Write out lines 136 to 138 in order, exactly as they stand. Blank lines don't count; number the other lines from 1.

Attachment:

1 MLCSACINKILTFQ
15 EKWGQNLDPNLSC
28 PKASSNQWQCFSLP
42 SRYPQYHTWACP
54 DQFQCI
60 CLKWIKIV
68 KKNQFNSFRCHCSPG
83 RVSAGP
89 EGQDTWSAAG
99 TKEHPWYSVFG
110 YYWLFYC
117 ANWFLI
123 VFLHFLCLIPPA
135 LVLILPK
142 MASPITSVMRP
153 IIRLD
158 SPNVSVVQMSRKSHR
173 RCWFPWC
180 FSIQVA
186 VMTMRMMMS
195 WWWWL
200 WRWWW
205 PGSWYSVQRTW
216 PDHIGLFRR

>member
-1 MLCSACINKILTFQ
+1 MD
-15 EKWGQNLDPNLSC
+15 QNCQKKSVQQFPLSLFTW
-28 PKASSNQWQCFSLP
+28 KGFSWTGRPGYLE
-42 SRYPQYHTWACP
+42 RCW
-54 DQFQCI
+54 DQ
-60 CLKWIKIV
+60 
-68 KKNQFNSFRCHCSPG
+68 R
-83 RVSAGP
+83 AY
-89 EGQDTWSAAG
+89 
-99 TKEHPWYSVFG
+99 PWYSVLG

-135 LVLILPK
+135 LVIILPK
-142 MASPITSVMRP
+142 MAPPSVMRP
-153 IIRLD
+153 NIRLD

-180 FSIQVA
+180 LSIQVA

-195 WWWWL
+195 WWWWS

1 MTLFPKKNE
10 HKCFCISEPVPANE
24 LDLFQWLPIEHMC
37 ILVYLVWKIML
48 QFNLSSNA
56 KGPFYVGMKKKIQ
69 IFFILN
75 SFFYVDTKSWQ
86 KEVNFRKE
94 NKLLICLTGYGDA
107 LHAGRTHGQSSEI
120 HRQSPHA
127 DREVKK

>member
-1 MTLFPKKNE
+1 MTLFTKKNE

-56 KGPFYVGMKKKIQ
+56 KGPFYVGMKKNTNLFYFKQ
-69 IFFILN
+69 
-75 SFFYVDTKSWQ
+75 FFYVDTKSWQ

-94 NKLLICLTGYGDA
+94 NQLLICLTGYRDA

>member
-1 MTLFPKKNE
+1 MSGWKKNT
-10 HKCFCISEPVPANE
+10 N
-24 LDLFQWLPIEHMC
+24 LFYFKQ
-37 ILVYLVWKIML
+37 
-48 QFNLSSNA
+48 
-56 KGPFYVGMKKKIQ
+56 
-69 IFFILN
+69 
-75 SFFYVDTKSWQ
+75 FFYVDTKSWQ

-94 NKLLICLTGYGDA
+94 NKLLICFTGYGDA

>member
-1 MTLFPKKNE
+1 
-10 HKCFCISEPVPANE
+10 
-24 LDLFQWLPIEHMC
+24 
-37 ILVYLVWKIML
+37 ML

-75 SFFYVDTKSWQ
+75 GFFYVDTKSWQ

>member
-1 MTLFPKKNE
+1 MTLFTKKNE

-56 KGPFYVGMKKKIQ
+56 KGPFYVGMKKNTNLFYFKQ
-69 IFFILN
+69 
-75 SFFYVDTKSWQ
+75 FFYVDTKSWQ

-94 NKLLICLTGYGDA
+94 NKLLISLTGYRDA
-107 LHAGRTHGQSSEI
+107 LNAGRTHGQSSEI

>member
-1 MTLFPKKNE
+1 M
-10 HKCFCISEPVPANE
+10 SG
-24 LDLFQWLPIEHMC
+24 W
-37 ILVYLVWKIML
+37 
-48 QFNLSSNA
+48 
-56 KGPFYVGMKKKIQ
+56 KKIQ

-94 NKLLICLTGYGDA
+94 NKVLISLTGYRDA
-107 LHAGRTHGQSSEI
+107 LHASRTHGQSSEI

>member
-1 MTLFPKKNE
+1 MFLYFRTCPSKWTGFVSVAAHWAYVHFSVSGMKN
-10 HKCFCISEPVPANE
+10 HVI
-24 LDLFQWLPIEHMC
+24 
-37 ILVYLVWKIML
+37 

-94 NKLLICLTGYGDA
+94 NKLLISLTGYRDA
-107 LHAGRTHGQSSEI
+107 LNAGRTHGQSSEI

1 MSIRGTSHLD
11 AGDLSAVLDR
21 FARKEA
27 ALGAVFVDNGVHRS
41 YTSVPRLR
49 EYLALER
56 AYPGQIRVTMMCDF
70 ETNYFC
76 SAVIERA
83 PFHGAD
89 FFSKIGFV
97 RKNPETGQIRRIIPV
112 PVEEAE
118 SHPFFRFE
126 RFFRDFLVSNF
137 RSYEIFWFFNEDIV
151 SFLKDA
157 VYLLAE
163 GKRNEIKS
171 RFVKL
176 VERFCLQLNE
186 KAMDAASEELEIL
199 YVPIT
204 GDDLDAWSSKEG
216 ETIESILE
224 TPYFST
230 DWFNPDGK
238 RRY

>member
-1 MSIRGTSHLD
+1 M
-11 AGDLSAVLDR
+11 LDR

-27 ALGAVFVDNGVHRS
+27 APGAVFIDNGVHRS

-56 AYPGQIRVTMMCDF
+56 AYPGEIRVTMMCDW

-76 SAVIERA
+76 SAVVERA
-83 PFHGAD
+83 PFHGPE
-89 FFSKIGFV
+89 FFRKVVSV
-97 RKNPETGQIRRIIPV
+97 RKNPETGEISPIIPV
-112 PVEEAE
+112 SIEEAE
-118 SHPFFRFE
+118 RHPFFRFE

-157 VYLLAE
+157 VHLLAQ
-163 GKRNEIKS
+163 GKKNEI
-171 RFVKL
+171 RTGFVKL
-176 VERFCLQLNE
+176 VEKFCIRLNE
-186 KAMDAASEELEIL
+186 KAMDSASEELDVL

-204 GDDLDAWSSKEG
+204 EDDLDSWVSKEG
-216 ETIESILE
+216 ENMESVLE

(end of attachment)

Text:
-94 NKLLICLTGYGDA
+94 NKVLISLTGYRDA
-107 LHAGRTHGQSSEI